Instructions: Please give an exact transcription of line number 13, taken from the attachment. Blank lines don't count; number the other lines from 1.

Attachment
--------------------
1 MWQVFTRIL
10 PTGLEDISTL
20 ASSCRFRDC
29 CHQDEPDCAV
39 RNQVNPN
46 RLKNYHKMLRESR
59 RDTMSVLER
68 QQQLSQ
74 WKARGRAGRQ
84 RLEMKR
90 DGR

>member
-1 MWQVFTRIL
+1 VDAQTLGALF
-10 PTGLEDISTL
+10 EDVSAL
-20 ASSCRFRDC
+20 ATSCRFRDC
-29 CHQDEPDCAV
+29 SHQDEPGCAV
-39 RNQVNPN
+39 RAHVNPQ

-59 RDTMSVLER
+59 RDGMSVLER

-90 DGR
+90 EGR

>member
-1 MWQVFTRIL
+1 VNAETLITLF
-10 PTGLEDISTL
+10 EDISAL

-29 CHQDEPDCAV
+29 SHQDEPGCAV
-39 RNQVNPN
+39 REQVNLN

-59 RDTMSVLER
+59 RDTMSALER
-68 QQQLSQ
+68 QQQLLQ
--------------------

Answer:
-1 MWQVFTRIL